Lilian and the Irresistible Duke

Lilian and the Irresistible Duke

4 out of 5

A reunion in Rome…

Sparks an affair to remember!

Part of Secrets of a Victorian Household. Responsible widow Lilian Fairclough is persuaded to travel to Rome for a hard-earned break and to let down her hair! She’s surprised to be reunited with passionate, cynical Italian duke Pietro Venturi. He reawakens her sensual side and intrigues her with glimpses of pain beneath his rakish surface. Enticed into a secret and temporary affair, what will happen once she returns home?

After a lifetime of commitments to her family, Lilian is finally free to follow her heart. And a handsome Italian Duke might just be the answer.

I received a free copy in exchange for an honest review.
This is the first book in the Victorian Household series that I've read. Despite there being 3 other books before it, this story worked well as a stand-alone.

Now that her children are all grown and married, with babies on the way, and careers in place; the family dynamics are changing. For the first time in her life, Lilian finds herself surplus to requirements. Having never been completely free, Lilian joins her cousin Alexandra, to spend summer in Italy.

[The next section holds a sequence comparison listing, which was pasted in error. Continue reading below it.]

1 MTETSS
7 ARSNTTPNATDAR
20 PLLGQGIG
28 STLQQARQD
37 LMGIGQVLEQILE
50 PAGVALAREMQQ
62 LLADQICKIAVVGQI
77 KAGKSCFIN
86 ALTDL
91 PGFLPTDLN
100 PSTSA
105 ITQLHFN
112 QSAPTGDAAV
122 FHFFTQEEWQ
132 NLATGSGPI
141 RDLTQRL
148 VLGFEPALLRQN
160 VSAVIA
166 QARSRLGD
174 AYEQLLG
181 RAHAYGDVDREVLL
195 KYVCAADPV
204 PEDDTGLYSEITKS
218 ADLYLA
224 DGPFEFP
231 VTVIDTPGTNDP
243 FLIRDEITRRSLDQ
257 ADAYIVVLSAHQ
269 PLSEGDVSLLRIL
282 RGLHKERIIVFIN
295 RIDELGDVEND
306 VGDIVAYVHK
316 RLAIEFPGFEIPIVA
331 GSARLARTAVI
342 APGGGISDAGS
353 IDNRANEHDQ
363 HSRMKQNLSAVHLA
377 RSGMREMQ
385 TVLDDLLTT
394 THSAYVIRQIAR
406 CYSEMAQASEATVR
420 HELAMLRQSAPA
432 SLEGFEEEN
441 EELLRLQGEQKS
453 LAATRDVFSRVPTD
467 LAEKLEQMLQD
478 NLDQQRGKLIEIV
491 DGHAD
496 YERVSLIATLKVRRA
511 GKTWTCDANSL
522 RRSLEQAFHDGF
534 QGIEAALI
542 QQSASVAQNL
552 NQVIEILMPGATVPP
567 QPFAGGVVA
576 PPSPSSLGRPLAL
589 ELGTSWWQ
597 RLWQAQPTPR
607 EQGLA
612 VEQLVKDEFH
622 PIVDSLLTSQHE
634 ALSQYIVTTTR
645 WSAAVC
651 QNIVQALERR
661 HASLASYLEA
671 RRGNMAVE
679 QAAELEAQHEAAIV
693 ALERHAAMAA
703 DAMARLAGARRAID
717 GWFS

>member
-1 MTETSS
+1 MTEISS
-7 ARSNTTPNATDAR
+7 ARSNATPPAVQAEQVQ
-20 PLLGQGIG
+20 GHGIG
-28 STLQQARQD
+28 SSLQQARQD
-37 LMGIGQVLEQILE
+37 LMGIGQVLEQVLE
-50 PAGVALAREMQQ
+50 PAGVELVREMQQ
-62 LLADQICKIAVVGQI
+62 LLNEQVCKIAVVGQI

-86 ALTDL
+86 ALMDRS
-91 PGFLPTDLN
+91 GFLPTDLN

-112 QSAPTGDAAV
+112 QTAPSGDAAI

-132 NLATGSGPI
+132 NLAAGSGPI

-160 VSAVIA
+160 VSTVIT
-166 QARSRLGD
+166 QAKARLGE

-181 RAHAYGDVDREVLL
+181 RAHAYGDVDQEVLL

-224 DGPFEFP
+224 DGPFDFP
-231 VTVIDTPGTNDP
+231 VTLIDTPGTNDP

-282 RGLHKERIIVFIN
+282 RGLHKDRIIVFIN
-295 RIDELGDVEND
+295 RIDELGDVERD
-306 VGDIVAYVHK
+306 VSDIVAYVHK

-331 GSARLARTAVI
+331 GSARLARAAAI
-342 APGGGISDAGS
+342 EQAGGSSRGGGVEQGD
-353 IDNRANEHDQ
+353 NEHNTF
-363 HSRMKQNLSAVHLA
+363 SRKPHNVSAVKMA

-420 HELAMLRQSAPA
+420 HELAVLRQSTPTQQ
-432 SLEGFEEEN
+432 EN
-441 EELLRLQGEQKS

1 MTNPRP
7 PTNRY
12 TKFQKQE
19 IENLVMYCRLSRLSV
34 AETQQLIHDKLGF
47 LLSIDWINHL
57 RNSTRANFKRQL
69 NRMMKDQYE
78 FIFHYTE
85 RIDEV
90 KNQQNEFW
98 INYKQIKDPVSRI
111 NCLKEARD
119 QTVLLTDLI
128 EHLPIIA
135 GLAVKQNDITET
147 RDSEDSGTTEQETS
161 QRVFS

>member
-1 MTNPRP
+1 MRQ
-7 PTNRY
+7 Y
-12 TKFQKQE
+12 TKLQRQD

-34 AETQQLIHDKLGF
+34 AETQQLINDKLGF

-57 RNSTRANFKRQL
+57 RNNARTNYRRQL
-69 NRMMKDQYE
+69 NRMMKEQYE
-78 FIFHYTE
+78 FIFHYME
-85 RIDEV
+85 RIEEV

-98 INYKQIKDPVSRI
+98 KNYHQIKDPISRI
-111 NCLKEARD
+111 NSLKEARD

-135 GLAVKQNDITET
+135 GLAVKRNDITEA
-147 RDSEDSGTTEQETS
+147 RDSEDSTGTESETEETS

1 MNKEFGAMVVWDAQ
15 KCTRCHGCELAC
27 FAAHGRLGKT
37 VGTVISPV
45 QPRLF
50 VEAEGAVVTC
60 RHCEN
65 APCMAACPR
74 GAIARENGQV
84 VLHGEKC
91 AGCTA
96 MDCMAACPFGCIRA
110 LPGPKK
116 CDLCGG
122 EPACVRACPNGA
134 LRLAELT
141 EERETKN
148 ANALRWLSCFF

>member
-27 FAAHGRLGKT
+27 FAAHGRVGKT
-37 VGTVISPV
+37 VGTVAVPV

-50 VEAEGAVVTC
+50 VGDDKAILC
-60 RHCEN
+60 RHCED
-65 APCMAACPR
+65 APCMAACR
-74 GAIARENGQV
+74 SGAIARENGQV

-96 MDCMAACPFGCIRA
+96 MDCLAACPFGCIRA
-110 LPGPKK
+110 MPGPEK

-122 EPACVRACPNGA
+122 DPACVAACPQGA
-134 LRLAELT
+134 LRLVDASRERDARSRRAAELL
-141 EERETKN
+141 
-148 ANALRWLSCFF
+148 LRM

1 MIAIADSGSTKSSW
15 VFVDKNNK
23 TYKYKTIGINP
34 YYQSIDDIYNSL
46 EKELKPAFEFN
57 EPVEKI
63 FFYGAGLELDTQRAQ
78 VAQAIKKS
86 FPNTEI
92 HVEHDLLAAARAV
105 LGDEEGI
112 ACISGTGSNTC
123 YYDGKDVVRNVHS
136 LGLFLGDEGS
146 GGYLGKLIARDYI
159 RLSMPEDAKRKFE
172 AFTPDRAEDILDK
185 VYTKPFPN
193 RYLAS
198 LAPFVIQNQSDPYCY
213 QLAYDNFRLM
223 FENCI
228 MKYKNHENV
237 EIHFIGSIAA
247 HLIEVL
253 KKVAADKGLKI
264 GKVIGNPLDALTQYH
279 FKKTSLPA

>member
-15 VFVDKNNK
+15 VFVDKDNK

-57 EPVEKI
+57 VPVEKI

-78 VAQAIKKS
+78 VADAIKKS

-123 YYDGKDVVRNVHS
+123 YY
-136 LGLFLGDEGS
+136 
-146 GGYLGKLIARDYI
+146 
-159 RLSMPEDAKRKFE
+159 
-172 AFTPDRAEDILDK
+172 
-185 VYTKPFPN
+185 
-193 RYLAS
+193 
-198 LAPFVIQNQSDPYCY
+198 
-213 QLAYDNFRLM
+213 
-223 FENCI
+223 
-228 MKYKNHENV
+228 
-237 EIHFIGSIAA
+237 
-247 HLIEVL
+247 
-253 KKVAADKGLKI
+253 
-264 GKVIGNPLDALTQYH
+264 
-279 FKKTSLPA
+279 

What she doesn't know, is that she is going to be a guest in the home of Pietro, the Italian Duke she kissed last winter.

This was a surprisingly sweet story, as Lilian rediscovers herself, and her love for art and architecture. With the help of her friends, and encouragement of her family, she shrugs off her old persona of a dowdy widow devoted to her children, to find the person she wants to be.

Pietro hasn't had the easiest life, when he was a young man, he had to chose duty over any chance of love. Now, he keeps women at a distance, and works tirelessly at expanding his fortune and collecting art for discerning buyers.
With Lilian so close, he has to confront his demons, before he loses her.

Compared to the other books I've read by Virginia Heath, this one only focussed on the romance, and I was missing the exciting plots she can weave into her stories. Instead, the focus was shifted to a background of Italian art and architecture. This was good, and well-researched; but as it's not an area of interest for me, I wasn't overly invested.

Overall, this was a really sweet book, and it is nice to see main characters that are middle-aged take centre stage. 



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